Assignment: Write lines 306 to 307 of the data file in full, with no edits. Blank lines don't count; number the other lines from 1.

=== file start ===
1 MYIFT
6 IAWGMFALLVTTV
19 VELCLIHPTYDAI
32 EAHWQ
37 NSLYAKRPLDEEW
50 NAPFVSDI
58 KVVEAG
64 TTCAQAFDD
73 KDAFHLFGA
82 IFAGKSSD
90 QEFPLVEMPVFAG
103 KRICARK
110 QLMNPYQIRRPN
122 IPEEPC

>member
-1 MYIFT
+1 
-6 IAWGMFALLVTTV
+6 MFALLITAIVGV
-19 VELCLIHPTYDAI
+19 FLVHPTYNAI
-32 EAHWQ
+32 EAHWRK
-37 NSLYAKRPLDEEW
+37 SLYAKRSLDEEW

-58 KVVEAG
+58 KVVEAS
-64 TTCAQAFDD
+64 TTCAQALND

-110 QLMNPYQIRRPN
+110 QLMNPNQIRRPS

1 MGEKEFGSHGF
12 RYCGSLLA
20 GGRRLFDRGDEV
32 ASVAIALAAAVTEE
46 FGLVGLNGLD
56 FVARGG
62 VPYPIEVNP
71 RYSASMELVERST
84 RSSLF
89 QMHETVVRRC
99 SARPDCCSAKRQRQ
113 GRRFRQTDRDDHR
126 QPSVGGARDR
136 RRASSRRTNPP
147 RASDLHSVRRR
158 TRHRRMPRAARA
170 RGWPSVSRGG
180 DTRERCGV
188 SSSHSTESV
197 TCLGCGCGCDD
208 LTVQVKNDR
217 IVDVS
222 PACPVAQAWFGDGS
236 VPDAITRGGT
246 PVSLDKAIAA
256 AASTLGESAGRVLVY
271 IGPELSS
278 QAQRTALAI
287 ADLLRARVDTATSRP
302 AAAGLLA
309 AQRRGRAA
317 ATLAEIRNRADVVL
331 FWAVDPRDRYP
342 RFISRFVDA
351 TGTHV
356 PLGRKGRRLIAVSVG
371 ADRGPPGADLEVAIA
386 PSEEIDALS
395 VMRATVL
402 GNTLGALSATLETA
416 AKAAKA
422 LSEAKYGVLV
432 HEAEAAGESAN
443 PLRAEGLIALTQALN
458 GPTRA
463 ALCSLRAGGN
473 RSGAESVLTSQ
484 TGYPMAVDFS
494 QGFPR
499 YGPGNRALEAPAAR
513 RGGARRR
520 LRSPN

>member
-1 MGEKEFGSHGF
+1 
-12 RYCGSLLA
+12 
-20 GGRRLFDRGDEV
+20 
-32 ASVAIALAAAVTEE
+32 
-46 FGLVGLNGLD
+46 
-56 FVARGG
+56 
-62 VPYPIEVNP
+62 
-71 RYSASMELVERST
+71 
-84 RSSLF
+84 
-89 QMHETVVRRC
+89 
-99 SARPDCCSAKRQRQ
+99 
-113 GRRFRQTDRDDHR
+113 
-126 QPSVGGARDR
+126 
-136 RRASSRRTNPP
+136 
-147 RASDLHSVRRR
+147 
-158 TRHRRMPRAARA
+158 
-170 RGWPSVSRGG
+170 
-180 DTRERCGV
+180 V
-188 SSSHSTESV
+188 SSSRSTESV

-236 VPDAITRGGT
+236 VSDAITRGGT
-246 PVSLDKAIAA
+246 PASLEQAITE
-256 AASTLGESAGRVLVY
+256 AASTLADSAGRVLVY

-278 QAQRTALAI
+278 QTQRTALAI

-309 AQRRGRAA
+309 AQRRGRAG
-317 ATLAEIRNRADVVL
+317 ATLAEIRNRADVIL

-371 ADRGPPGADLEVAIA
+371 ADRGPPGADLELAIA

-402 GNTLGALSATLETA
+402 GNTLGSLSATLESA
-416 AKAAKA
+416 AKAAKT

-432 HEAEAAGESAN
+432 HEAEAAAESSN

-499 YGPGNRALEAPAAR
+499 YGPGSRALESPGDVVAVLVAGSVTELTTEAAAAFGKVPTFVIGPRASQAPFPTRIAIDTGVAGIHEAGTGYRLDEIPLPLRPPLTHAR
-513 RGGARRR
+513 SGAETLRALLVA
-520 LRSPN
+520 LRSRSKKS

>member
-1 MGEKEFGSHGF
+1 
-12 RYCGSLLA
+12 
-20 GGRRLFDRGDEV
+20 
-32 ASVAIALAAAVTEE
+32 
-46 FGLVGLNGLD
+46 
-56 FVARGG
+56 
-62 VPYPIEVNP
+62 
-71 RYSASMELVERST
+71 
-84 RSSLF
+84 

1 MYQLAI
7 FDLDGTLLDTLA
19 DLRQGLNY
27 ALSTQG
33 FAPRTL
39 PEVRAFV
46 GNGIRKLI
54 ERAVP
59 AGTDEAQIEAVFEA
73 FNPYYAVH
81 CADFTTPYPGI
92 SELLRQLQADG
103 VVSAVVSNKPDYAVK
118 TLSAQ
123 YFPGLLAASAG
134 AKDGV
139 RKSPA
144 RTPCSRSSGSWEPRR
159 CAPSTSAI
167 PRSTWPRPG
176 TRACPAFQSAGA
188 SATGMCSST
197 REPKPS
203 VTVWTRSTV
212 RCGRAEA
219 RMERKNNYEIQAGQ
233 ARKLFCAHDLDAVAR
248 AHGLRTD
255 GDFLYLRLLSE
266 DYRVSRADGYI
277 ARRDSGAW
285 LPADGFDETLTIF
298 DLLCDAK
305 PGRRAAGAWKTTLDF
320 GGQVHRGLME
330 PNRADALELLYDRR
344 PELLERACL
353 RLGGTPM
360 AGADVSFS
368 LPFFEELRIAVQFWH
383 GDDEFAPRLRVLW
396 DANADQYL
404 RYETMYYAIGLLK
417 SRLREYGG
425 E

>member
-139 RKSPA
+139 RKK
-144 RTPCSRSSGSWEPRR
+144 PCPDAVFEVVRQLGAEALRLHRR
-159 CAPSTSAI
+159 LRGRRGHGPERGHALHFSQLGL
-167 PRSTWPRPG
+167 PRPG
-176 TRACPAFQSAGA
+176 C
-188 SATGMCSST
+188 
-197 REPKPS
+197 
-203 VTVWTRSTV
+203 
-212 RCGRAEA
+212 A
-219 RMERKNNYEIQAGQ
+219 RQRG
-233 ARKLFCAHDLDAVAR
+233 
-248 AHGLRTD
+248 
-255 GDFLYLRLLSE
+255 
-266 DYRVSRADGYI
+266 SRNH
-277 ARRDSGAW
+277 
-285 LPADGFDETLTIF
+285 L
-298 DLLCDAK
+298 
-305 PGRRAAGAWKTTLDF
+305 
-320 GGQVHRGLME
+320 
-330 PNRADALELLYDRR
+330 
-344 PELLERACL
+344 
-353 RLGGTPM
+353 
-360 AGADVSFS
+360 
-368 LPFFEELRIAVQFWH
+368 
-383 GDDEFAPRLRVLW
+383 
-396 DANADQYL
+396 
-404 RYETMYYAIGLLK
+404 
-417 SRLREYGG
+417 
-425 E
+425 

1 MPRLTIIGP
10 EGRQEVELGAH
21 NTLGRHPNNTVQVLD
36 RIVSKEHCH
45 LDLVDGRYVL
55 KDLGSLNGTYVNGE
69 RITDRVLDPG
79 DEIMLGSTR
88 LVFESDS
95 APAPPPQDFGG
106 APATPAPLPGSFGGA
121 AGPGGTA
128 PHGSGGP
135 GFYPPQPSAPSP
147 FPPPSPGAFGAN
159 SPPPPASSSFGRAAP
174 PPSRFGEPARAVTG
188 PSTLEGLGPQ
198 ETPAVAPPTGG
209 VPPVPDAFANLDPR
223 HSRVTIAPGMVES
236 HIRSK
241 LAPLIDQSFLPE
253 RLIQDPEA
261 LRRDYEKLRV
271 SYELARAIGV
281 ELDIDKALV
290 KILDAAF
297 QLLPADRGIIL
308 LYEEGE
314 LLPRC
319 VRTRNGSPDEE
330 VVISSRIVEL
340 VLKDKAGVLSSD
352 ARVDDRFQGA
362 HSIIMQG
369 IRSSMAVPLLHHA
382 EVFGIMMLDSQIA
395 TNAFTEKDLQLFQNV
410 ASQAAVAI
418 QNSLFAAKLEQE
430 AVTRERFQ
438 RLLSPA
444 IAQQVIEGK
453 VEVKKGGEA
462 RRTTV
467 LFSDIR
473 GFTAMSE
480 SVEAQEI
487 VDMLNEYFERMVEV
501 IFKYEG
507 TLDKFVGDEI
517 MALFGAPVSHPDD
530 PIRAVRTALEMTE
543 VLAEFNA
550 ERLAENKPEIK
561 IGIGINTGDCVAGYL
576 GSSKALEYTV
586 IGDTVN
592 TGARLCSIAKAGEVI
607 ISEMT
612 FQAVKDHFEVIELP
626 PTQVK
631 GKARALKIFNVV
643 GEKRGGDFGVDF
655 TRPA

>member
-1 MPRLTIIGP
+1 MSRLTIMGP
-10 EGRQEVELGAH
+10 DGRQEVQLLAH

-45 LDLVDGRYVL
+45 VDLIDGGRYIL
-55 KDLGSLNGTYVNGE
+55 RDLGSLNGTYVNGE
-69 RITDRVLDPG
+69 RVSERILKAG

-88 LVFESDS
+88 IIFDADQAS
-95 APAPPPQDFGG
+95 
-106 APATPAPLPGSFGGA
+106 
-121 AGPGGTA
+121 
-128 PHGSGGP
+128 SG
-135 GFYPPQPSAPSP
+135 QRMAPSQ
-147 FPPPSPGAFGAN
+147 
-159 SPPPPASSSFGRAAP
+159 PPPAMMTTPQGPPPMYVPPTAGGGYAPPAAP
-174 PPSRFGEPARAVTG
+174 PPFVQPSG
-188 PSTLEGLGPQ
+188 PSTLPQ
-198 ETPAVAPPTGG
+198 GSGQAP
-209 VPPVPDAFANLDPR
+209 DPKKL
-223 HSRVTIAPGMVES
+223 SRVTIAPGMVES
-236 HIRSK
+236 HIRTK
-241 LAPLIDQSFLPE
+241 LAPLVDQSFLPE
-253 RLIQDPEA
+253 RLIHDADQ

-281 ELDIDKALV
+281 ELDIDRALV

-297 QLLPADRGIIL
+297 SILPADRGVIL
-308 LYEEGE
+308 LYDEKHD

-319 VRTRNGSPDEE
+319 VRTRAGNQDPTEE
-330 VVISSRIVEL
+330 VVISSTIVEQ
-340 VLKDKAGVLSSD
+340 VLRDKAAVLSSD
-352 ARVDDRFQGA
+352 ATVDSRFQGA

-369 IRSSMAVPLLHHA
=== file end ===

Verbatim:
352 ARVDDRFQGA
362 HSIIMQG